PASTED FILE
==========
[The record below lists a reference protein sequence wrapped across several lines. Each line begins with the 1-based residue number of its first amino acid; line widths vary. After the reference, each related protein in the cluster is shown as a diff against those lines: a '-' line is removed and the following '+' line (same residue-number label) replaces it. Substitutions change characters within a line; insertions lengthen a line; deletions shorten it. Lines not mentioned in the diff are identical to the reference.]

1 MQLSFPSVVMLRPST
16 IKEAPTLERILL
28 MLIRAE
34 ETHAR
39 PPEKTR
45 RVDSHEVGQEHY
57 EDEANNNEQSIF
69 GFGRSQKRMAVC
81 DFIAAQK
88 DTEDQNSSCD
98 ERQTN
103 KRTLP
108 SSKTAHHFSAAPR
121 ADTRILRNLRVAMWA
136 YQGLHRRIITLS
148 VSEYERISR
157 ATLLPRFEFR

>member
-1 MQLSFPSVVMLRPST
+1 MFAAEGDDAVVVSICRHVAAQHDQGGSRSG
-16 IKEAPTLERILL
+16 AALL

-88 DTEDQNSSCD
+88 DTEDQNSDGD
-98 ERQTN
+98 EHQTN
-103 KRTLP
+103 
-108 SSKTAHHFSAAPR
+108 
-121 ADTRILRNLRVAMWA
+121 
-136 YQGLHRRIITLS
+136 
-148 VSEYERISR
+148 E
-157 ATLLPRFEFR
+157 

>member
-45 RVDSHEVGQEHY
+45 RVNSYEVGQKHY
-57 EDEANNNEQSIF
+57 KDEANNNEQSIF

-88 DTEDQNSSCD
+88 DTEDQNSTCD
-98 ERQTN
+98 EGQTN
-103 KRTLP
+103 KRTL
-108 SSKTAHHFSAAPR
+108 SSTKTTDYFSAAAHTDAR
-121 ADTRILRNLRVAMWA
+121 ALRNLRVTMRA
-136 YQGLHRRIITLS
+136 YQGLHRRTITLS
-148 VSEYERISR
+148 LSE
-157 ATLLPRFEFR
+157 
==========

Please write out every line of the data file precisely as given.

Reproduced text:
[The record below lists a reference protein sequence wrapped across several lines. Each line begins with the 1-based residue number of its first amino acid; line widths vary. After the reference, each related protein in the cluster is shown as a diff against those lines: a '-' line is removed and the following '+' line (same residue-number label) replaces it. Substitutions change characters within a line; insertions lengthen a line; deletions shorten it. Lines not mentioned in the diff are identical to the reference.]

1 MQLSFPSVVMLRPST
16 IKEAPTLERILL
28 MLIRAE
34 ETHAR
39 PPEKTR
45 RVDSHEVGQEHY
57 EDEANNNEQSIF
69 GFGRSQKRMAVC
81 DFIAAQK
88 DTEDQNSSCD
98 ERQTN
103 KRTLP
108 SSKTAHHFSAAPR
121 ADTRILRNLRVAMWA
136 YQGLHRRIITLS
148 VSEYERISR
157 ATLLPRFEFR

>member
-1 MQLSFPSVVMLRPST
+1 MFAAEGDDAVVVSICRHVAAQHDQGGSRSG
-16 IKEAPTLERILL
+16 AALL

-88 DTEDQNSSCD
+88 DTEDQNSDGD
-98 ERQTN
+98 EHQTN
-103 KRTLP
+103 
-108 SSKTAHHFSAAPR
+108 
-121 ADTRILRNLRVAMWA
+121 
-136 YQGLHRRIITLS
+136 
-148 VSEYERISR
+148 E
-157 ATLLPRFEFR
+157 

>member
-45 RVDSHEVGQEHY
+45 RVNSYEVGQKHY
-57 EDEANNNEQSIF
+57 KDEANNNEQSIF

-88 DTEDQNSSCD
+88 DTEDQNSTCD
-98 ERQTN
+98 EGQTN
-103 KRTLP
+103 KRTL
-108 SSKTAHHFSAAPR
+108 SSTKTTDYFSAAAHTDAR
-121 ADTRILRNLRVAMWA
+121 ALRNLRVTMRA
-136 YQGLHRRIITLS
+136 YQGLHRRTITLS
-148 VSEYERISR
+148 LSE
-157 ATLLPRFEFR
+157 